Prosperity was in the wind. By 1879 the population in Seattle was about 3500, and Olympia about 2,000. Articles and publications were distributed to promote the bountiful west and the westward movement. In How to Reach Washington, 1879 it was stated, " There are three routes which Eastern people may take in coming hither. If a person wants to save time , and desires to bring stock and wagons, etc. the quickest and most direct route would be to come from Omaha to Ogden, thence to wagon road to this new country; traversing the distance from Ogden, in two or three weeks, when roads are good - say in the months of June, July and August. Those having neither wagons nor teams can come by rail to Kelton, at a cost of about $50 in an emigrant car; thence by stage to Walla Walla, at an expenses of $75 , exclusive of meals, and on to Colfax or Spokane Falls, at an additional expense of ten and seven dollars. respectively, the remaining route is via San Francisco, by rail, thence to Portland, Orgon, by ocean steamer; thence to Almota, by boat." [Spokane Times, June 5, 1879]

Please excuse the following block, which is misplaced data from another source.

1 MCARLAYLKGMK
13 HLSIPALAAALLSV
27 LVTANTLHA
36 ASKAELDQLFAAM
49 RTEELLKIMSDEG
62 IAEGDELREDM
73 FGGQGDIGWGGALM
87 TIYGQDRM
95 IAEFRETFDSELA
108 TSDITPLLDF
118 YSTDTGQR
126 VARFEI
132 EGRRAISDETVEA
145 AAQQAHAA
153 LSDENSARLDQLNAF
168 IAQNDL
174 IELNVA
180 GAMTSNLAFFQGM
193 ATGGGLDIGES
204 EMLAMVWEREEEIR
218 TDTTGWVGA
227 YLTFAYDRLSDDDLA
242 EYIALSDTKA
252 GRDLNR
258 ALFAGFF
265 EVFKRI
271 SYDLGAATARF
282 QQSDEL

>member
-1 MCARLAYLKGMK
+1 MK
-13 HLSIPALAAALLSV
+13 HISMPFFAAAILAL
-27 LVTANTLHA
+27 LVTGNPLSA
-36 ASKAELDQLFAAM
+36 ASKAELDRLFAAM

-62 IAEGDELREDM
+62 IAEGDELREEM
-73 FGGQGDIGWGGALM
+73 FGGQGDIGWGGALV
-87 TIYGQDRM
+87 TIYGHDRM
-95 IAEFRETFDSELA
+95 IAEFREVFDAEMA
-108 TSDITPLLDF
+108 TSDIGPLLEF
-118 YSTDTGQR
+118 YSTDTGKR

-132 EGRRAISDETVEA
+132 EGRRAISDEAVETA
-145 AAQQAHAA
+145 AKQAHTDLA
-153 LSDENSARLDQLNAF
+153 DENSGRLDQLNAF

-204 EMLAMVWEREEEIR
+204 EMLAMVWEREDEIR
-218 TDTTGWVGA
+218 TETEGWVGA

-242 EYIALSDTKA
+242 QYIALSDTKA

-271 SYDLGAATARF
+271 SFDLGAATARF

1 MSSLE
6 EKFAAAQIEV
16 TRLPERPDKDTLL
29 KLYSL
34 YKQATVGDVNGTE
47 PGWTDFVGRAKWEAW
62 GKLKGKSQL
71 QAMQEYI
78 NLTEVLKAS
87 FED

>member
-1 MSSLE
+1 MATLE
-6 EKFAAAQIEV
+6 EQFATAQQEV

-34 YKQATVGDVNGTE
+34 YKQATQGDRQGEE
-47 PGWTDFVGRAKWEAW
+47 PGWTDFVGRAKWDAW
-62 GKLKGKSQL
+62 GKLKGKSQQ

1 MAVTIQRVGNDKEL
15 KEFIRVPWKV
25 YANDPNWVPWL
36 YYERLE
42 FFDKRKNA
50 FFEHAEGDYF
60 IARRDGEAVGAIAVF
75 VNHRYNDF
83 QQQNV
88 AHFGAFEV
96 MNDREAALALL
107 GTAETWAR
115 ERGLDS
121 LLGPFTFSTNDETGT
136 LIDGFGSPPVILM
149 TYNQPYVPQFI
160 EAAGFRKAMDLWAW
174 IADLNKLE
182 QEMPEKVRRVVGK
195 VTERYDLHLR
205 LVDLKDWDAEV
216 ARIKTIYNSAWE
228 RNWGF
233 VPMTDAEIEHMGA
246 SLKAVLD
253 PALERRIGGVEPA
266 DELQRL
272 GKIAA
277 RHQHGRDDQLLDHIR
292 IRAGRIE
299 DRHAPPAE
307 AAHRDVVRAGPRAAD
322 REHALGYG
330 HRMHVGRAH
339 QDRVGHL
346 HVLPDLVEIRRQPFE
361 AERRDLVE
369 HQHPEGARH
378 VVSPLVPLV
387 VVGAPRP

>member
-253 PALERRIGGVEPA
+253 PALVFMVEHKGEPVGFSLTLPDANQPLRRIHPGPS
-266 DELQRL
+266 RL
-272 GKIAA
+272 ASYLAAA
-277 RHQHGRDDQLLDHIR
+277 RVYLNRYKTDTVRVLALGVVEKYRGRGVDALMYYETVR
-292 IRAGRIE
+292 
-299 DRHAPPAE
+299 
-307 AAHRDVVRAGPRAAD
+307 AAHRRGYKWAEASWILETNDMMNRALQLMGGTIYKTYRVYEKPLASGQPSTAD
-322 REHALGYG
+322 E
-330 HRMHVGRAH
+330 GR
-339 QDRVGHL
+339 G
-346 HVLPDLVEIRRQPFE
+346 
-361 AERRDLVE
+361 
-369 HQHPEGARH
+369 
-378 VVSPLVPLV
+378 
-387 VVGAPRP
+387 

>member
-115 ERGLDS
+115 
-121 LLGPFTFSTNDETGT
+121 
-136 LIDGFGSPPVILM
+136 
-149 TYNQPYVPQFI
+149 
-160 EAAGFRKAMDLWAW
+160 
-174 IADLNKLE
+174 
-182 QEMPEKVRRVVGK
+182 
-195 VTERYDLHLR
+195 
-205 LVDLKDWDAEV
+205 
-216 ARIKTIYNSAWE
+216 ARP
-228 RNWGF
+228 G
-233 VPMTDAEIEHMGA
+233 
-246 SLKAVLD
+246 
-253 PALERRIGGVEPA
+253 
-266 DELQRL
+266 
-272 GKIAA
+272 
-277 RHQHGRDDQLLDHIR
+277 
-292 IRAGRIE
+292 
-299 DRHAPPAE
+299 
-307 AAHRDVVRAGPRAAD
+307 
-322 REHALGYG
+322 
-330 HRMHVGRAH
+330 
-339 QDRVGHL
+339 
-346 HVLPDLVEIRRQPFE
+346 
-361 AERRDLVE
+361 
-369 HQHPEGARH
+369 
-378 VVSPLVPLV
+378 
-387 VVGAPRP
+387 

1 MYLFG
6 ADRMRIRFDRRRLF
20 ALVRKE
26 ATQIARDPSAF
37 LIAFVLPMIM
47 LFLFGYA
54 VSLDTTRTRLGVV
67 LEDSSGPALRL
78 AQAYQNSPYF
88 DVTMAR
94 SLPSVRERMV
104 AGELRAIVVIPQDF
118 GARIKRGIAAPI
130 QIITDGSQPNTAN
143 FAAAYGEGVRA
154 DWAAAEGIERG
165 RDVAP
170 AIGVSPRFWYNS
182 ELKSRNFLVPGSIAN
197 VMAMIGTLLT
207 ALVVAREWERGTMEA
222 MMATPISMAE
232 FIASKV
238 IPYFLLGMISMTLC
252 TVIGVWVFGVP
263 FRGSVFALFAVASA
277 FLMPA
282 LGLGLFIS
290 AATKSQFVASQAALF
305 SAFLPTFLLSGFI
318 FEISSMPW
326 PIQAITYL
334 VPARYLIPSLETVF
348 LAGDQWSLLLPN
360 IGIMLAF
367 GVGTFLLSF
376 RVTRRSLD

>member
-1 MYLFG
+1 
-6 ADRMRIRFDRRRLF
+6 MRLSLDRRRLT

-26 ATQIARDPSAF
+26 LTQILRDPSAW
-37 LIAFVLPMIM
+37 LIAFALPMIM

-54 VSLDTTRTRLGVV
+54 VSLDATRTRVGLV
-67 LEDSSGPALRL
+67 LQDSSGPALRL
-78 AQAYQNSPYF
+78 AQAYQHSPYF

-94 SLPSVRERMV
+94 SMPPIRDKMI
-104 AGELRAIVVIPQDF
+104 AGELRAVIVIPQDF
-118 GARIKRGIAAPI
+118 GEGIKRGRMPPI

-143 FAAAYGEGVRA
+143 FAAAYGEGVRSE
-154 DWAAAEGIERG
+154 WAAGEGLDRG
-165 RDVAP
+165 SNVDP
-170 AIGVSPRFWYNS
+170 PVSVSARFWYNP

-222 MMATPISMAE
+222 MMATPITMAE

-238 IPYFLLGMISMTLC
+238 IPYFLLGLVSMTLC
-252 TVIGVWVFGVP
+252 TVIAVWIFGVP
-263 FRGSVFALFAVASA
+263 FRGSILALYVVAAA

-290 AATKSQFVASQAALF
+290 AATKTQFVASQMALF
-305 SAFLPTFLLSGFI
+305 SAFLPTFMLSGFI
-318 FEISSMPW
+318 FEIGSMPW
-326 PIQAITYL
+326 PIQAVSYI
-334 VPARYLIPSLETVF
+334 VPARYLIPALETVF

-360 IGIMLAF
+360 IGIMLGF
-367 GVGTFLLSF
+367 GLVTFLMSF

Our relatives undoubtedly saw some of these articles and studied the material well enough that they felt capable to enduring the hardships. The Marshall family came to Washington State in 1899, after the railroad had been opened up but could not afford the fare for their entire brood. They had already been starved out of Texas by successive droughts that drove them to Oklahoma. Since things were no better there they continued to push north back to Missouri where John Marshall originated. The call of the west was too strong and they loaded their kids and gear into a covered wagon for the long trek. Cleo Marshall claims that she and the other kids walked next to the wagon practically the entire distance from Texas. At night they were sent to collect fire wood and when none was available they burn cow chips. Water was gathered by the adults.
The following families were in Washington State before 1900 which makes ancestors of these families eligible to become members of the Washington State Pioneers Association.
See the Thomas Homer Marshall | John Wesley Marshall | Keithly Bailes
some came by way of ship
to Washington -
Rosalie Schock | Emil Kiesel
Cheryl's Family Index || Ancestor Chart #1 || Regional History || Surname Index || Occupations
All information and photos
included within these pages are here for the express purpose of
personal genealogical research and may not be included or used for any
commercial purpose or included in any commercial site without the
express permission of Cheryl and Elroy Christenson. Copyright Elroy